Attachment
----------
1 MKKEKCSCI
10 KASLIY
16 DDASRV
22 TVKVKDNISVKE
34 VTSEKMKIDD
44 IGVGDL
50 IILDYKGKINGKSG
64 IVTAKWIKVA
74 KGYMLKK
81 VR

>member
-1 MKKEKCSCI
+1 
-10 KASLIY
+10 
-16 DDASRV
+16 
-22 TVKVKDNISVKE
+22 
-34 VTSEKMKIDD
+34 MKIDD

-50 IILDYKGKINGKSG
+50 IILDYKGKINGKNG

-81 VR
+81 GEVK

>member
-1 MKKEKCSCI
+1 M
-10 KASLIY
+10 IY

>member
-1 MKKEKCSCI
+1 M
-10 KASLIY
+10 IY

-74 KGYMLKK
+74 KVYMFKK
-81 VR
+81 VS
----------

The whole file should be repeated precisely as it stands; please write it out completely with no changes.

1 MKKEKCSCI
10 KASLIY
16 DDASRV
22 TVKVKDNISVKE
34 VTSEKMKIDD
44 IGVGDL
50 IILDYKGKINGKSG
64 IVTAKWIKVA
74 KGYMLKK
81 VR

>member
-1 MKKEKCSCI
+1 
-10 KASLIY
+10 
-16 DDASRV
+16 
-22 TVKVKDNISVKE
+22 
-34 VTSEKMKIDD
+34 MKIDD

-50 IILDYKGKINGKSG
+50 IILDYKGKINGKNG

-81 VR
+81 GEVK

>member
-1 MKKEKCSCI
+1 M
-10 KASLIY
+10 IY

>member
-1 MKKEKCSCI
+1 M
-10 KASLIY
+10 IY

-74 KGYMLKK
+74 KVYMFKK
-81 VR
+81 VS